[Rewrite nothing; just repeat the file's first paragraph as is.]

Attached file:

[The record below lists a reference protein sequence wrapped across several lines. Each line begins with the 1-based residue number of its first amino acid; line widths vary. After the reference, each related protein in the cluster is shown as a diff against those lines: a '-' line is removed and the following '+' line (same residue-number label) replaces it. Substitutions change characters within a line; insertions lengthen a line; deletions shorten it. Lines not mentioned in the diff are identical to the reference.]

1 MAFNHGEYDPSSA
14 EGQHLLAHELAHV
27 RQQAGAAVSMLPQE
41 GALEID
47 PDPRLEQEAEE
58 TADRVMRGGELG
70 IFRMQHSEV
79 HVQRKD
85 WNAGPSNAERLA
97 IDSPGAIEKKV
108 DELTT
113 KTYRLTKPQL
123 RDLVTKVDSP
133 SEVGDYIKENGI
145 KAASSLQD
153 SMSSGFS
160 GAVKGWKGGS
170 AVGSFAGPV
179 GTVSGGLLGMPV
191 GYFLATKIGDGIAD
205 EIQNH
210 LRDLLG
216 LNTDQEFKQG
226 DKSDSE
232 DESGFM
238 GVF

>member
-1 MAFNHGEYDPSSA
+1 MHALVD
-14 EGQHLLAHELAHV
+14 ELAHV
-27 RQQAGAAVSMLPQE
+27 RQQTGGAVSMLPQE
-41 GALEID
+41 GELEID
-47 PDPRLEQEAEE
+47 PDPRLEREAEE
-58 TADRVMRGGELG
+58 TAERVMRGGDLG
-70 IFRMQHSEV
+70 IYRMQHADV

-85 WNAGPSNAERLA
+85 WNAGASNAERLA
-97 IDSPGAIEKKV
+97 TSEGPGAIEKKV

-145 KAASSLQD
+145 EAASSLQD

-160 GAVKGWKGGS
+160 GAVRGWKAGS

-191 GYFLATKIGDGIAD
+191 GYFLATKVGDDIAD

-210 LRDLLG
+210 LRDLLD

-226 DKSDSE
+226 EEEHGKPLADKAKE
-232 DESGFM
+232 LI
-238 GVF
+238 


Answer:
[The record below lists a reference protein sequence wrapped across several lines. Each line begins with the 1-based residue number of its first amino acid; line widths vary. After the reference, each related protein in the cluster is shown as a diff against those lines: a '-' line is removed and the following '+' line (same residue-number label) replaces it. Substitutions change characters within a line; insertions lengthen a line; deletions shorten it. Lines not mentioned in the diff are identical to the reference.]